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Humanizing the Workplace

April 20, 2022

By Kelley Briggs
The pandemic has changed us in immeasurable ways with the workplace arguably seeing the most significant impacts in terms of changing needs, expectations — and demands — from employees.... Empathy matters, even in the workplace. In fact, Forbes reported that 96% of employees believe showing empathy is important. Unfortunately, 92% believe that empathy is undervalued in the workplace. And, while 92% of CEOs indicate that their organizations are empathetic, only 50% of employees believe their CEOs are empathetic.

The pandemic has changed us in immeasurable ways with the workplace arguably seeing the most significant impacts in terms of changing needs, expectations — and demands — from employees.

In an era marked by a mass exodus of employees — some to seek employment elsewhere and some simply abandoning work altogether — employers are eager to identify ways to attract and retain coveted talent.

As McKinsey indicates, employers have an opportunity to change the “Great Attrition” to the “Great Attraction.” Employees are demanding more human aspects in their work environment, like community, purpose, and shared values. They’re more likely to stay in their roles when they feel valued and appreciated, when they feel a sense of belonging, and are able to fulfill some sense of purpose.

Just because they’re at work, doesn’t mean they don’t experience emotions associated with worth and well-being. Even at work, employees crave empathy from those around them — from managers to colleagues to customers.

A Quest for Empathy

Empathy matters, even in the workplace. In fact, Forbes reported that 96% of employees believe showing empathy is important. Unfortunately, 92% believe that empathy is undervalued in the workplace. And, while 92% of CEOs indicate that their organizations are empathetic, only 50% of employees believe their CEOs are empathetic.

For empathy to be real, and be felt, it must start at the top. When it does, it can go a long way toward elevating employee engagement levels.

The Empathy-Engagement Connection

Engagement and empathy are inextricably linked. Employees are unlikely to feel truly respected and empowered in organizations that don’t show empathy for them.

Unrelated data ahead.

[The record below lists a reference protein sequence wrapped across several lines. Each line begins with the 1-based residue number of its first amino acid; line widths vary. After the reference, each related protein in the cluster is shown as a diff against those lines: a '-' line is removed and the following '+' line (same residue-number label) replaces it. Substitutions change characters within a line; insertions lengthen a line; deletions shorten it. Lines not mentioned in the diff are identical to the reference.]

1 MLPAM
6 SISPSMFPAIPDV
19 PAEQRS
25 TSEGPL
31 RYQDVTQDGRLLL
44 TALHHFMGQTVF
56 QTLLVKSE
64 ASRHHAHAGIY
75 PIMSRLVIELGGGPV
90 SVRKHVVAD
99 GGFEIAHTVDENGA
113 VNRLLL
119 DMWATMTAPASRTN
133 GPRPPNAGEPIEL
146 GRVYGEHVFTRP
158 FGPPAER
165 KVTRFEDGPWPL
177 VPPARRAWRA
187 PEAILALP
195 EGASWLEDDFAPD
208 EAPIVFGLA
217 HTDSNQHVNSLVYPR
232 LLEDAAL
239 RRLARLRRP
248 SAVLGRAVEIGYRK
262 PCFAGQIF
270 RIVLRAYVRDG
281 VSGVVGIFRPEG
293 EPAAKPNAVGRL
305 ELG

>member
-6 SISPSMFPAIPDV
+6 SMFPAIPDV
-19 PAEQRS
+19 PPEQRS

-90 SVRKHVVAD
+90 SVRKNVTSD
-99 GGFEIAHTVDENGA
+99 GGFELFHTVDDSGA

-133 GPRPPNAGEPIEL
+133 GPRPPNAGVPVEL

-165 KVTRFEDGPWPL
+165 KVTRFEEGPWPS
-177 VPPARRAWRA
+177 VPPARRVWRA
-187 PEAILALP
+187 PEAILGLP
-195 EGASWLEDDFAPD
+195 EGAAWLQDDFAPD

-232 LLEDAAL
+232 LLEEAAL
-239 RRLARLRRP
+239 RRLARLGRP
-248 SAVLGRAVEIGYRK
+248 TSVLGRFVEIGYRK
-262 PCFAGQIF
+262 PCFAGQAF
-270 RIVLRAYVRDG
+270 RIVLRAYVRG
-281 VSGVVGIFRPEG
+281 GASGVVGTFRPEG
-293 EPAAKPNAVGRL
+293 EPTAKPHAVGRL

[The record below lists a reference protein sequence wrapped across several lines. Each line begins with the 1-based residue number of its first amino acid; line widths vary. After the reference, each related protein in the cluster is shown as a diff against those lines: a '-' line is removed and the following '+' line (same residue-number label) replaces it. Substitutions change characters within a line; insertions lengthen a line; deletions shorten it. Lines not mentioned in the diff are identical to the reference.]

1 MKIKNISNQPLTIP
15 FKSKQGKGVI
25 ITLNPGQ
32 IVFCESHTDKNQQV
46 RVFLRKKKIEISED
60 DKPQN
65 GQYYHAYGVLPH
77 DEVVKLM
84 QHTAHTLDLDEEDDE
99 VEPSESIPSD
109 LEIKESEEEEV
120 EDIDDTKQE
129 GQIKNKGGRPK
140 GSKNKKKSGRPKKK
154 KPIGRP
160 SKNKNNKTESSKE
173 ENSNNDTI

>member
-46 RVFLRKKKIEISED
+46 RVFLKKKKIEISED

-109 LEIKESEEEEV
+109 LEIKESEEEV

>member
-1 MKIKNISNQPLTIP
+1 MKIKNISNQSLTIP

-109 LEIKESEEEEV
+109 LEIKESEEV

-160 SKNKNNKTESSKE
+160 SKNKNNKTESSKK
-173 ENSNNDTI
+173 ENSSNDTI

Empathy may be a soft skill, but it leads to big benefits in terms of real business outcomes. In fact, according to a Catalyst study we reported on in our Employee Engagement Trends and Forecasts: “76% of employees reported a higher level of engagement when they experienced empathy from their leaders, and 61% said they were able to be more innovative." Also, a majority of women surveyed said they would be less likely to leave an organization if they felt respected and valued.

Employees Looking to Employers for Support

Perhaps due to their experiences during the pandemic, employees are expecting greater support from employers to help them balance work/life needs. Wellness, as a Glassdoor survey points out, encompasses far more than traditional healthcare measures. Employees also are looking for support from employers like flexible work schedules, encouragement to use their vacation time, and support for work/life balance.

And who’s to say employees shouldn’t be able to have fun at work? Catherine Price, author of The Power of Fun: How to Feel Alive Again, says that spending time in “a state of flow” — being absorbed by engaging experiences — helps to lower stress and can enhance overall wellness.

In a McKinsey Author Talks segment, Price said: “When we are having fun, one of the prerequisites is that you’re not putting on a façade; you are actually expressing your authentic self. By adopting a more lighthearted attitude, leaders can help others let their guard down.” Price recommends using “props for fun” — offering a bowl filled with suggested conversation prompts, for instance.

Beyond taking steps to create a fun atmosphere in the workplace — whether fully in-person, remote, or hybrid, there are other things employers can do to humanize the workplace. For instance:

  • Acknowledge the uncertainty. We continue to live in a very uncertain environment which can create stress and anxiety. Employers should acknowledge that uncertainty and the fact that it impacts them as well.
  • Create alignment with mission, vision, and values. Mission matters. Employees today demand alignment between their personal values and the values of the organizations they work for.
  • Provide a place of community. Employees spend a third, or more, of their lives at work. Creating a sense of community can contribute to belongingness, engagement, and loyalty.
  • Communicate in a manner that speaks to a multigenerational workforce. With five generations now in the workforce, it’s important for employers to ensure they’re meeting the diverse communication needs of their employees. Being attuned to those needs is an important way to humanize the workplace.
  • Hire with an eye toward grooming future leaders. Employees increasingly value the opportunity for personal and professional development. Promoting from within can yield big benefits for both employees and employers.
  • Balance head with heart. The traditional divide between work and home lives for employees has diminished during the pandemic, as many have had to deal with children, spouses, and others who have been at home for some period of time over the past two years. Effective leaders are adept at balancing head with heart.

Research suggests that most employees — 75% — quit their bosses, not their jobs. Creating a more humanizing workplace takes coordination and concerted effort from senior leaders, HR, line managers, and supervisors.

Recognizing the need for balance, the importance of whole-life wellness, and the need for support, encouragement, and balance can help organizations create a more human workplace environment where employees thrive, and businesses survive!